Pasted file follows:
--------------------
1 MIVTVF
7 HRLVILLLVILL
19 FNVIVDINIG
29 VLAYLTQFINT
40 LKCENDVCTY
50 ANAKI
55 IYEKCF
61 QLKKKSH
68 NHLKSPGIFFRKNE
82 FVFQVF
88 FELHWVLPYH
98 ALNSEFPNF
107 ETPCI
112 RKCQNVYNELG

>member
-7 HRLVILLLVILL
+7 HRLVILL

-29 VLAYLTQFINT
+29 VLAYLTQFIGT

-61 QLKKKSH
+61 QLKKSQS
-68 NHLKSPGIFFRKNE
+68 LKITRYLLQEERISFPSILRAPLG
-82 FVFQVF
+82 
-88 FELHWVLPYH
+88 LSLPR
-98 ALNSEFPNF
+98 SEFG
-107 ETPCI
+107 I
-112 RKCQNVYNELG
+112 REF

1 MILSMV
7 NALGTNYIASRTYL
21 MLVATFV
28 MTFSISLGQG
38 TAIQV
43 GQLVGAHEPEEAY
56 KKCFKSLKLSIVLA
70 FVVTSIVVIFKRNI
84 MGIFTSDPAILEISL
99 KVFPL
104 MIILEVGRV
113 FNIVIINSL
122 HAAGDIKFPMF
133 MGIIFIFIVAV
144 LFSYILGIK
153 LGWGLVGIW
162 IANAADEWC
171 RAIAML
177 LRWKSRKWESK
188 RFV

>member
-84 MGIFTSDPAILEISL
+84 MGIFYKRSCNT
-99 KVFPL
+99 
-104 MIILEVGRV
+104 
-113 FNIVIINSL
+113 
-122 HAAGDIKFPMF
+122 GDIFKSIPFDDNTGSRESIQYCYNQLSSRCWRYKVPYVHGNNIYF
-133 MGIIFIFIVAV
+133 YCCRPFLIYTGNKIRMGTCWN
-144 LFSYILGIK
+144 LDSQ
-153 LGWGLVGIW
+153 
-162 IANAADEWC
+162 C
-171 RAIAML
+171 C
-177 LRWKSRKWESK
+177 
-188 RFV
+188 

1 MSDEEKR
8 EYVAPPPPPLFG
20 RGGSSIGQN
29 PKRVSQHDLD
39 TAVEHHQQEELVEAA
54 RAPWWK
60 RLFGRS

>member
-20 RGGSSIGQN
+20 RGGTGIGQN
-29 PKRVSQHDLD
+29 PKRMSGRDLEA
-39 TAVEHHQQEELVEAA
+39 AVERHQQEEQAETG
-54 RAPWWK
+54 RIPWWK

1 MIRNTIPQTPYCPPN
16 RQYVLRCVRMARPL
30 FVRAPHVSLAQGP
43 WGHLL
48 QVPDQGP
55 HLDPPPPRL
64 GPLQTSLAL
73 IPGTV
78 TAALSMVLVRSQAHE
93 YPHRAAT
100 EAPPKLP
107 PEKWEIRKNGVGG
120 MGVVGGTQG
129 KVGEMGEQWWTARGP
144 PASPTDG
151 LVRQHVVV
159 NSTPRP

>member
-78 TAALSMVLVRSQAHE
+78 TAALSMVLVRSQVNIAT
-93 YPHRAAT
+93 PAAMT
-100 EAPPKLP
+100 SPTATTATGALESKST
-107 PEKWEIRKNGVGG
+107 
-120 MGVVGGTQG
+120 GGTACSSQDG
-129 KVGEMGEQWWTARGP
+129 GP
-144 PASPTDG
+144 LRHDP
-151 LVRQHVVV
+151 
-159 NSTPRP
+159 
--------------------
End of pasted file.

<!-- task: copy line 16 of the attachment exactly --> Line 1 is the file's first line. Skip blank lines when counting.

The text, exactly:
-7 HRLVILLLVILL